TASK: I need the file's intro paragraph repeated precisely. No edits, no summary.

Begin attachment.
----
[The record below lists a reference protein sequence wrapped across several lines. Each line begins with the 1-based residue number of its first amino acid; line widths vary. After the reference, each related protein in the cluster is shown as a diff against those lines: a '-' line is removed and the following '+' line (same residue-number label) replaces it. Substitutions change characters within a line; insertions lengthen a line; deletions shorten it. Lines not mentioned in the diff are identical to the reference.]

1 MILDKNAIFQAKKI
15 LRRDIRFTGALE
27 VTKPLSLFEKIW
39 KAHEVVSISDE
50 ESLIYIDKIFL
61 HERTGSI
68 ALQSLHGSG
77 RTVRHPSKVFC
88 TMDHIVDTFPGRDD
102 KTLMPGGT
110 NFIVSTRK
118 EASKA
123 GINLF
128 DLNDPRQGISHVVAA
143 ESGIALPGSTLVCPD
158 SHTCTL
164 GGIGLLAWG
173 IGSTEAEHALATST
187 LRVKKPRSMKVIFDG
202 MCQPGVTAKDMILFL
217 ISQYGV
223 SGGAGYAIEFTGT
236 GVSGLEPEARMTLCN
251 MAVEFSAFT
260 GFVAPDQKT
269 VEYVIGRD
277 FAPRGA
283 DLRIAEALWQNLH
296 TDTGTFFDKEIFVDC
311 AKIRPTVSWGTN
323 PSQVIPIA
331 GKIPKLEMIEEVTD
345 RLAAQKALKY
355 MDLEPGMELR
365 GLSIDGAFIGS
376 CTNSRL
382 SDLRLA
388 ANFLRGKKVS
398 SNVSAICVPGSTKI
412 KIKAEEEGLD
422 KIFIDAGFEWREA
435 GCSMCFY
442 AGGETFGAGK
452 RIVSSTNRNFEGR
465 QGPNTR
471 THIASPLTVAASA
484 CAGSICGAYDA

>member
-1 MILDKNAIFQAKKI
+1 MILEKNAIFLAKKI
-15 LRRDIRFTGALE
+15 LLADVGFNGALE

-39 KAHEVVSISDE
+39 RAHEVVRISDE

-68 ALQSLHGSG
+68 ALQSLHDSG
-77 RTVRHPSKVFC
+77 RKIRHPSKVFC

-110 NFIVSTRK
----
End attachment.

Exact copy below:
[The record below lists a reference protein sequence wrapped across several lines. Each line begins with the 1-based residue number of its first amino acid; line widths vary. After the reference, each related protein in the cluster is shown as a diff against those lines: a '-' line is removed and the following '+' line (same residue-number label) replaces it. Substitutions change characters within a line; insertions lengthen a line; deletions shorten it. Lines not mentioned in the diff are identical to the reference.]